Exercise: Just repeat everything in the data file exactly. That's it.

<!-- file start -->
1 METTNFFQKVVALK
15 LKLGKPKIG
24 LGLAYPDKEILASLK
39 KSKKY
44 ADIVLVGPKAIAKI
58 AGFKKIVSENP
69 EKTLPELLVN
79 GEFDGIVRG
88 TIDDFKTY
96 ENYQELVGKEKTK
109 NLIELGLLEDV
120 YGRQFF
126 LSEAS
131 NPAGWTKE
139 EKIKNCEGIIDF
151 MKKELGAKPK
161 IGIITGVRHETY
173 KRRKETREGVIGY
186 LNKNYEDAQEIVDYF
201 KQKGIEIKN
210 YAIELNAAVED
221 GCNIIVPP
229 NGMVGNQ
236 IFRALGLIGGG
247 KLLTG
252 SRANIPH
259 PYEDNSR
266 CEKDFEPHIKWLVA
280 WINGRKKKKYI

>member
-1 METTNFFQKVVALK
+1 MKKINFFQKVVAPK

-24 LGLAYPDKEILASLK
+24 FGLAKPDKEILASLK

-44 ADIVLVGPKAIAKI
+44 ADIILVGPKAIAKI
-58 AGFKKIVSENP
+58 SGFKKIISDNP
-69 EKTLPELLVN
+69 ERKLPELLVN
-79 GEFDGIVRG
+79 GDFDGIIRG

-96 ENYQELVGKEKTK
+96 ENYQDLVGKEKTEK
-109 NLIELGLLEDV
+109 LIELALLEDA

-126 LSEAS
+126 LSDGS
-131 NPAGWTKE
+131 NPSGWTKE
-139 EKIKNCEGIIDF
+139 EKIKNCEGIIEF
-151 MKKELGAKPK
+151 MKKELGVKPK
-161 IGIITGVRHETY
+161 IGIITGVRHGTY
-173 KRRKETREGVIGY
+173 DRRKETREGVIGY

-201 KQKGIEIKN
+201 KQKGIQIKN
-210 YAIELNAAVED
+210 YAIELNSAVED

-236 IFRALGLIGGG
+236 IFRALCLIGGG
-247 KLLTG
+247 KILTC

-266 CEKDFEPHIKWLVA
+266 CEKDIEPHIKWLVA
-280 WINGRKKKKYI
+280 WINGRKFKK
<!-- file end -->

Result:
1 METTNFFQKVVALK
15 LKLGKPKIG
24 LGLAYPDKEILASLK
39 KSKKY
44 ADIVLVGPKAIAKI
58 AGFKKIVSENP
69 EKTLPELLVN
79 GEFDGIVRG
88 TIDDFKTY
96 ENYQELVGKEKTK
109 NLIELGLLEDV
120 YGRQFF
126 LSEAS
131 NPAGWTKE
139 EKIKNCEGIIDF
151 MKKELGAKPK
161 IGIITGVRHETY
173 KRRKETREGVIGY
186 LNKNYEDAQEIVDYF
201 KQKGIEIKN
210 YAIELNAAVED
221 GCNIIVPP
229 NGMVGNQ
236 IFRALGLIGGG
247 KLLTG
252 SRANIPH
259 PYEDNSR
266 CEKDFEPHIKWLVA
280 WINGRKKKKYI

>member
-1 METTNFFQKVVALK
+1 MKKINFFQKVVAPK

-24 LGLAYPDKEILASLK
+24 FGLAKPDKEILASLK

-44 ADIVLVGPKAIAKI
+44 ADIILVGPKAIAKI
-58 AGFKKIVSENP
+58 SGFKKIISDNP
-69 EKTLPELLVN
+69 ERKLPELLVN
-79 GEFDGIVRG
+79 GDFDGIIRG

-96 ENYQELVGKEKTK
+96 ENYQDLVGKEKTEK
-109 NLIELGLLEDV
+109 LIELALLEDA

-126 LSEAS
+126 LSDGS
-131 NPAGWTKE
+131 NPSGWTKE
-139 EKIKNCEGIIDF
+139 EKIKNCEGIIEF
-151 MKKELGAKPK
+151 MKKELGVKPK
-161 IGIITGVRHETY
+161 IGIITGVRHGTY
-173 KRRKETREGVIGY
+173 DRRKETREGVIGY

-201 KQKGIEIKN
+201 KQKGIQIKN
-210 YAIELNAAVED
+210 YAIELNSAVED

-236 IFRALGLIGGG
+236 IFRALCLIGGG
-247 KLLTG
+247 KILTC

-266 CEKDFEPHIKWLVA
+266 CEKDIEPHIKWLVA
-280 WINGRKKKKYI
+280 WINGRKFKK